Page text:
In many underdeveloped countries, the state plays an important and increasingly varied role in economic development today. There are four general arguments, all of them related, for state participation in economic development. First, the entrance requirements in terms of financial and
capital equipment are very large in industries, and the size of these obstacles will sere as barriers to entry on the part of private investors. One can imagine that these obstacles are imposing in industries such as steel production, automobiles, electronics, and parts of the textiles industry. In addition, there are what Myint calls â€œtechnical indivisibilities in social overhead capital.â€ Public utilities, transport, and communication facilities must be in place before industrial development can occur, and they do not lend themselves to small-scale improvements. A related argument centres on the demand side of the economy. This economy is seen as fragmented, disconnected,
and incapable of using inputs from other parts of the economy. Consequently, economic activity in one part of the economy does not generate the dynamism in other sectors that is expected in more cohesive economies. Industrialization necessarily involves many different, sectors; economic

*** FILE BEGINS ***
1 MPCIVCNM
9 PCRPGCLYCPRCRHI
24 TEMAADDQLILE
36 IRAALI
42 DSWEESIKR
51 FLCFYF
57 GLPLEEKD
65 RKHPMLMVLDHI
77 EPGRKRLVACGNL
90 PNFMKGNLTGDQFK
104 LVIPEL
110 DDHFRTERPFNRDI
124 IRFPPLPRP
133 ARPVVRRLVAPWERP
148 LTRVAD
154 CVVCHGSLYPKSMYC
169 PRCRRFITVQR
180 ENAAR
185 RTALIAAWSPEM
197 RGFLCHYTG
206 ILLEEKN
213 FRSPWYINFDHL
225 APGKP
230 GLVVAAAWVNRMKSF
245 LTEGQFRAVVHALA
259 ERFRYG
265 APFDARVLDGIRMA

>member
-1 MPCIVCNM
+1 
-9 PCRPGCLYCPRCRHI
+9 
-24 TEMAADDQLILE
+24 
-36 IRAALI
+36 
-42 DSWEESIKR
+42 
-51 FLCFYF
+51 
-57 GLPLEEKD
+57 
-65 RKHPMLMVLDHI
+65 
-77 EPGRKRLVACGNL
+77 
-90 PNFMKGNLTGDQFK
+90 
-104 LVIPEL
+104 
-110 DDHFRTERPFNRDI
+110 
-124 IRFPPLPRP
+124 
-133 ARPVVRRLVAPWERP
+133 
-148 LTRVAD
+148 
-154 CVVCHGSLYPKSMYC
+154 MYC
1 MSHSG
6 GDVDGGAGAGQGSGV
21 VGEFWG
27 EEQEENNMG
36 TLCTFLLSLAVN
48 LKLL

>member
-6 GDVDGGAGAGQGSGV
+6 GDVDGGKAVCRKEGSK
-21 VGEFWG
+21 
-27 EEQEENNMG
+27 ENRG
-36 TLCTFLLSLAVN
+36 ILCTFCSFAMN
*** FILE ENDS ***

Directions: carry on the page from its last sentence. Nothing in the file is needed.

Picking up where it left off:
enterprises will thrive best in an environment in which they draw on inputs from related economic sectors and, in turn, release their own goods for industrial utilization within their own economies. A third argument concerns the low-level equilibrium trap in which less developed countries find
themselves. At subsistence levels, societies consume exactly what they produce. There is no remaining surplus for reinvestment. As per-capita income rises, however, the additional income will not be used for saving and investment. Instead, it will have the effect of increasing the population
that will eat up the surplus and force the society to its former subsistence position. Fortunately, after a certain point, the rate of population growth will decrease; economic growth will intersect with and eventually outstrip population growth. The private sector, however, will not be able to provide the one-shot large dose of capital to push economic growth beyond those levels where population increases eat up the incremental advances. The final argument concerns the relationship between delayed development and the state. Countries wishing to industrialize today have more competitors, and these competitors occupy a more differnentiated industrial terrain than previously. This means that the available niches in the international system are more limited. For todayâ€™s industrializers, therefore, the process of industrialization cannot be a haphazard affair, not can the pace, content, and direction be left, solely to market forces. Part of the reason for strong state presence, then, relates specifically to the competitive international environment in which modern countries and firms must operate.
What does the author suggest about the â€œtechnical indivisibilities in social overhead capitalâ€?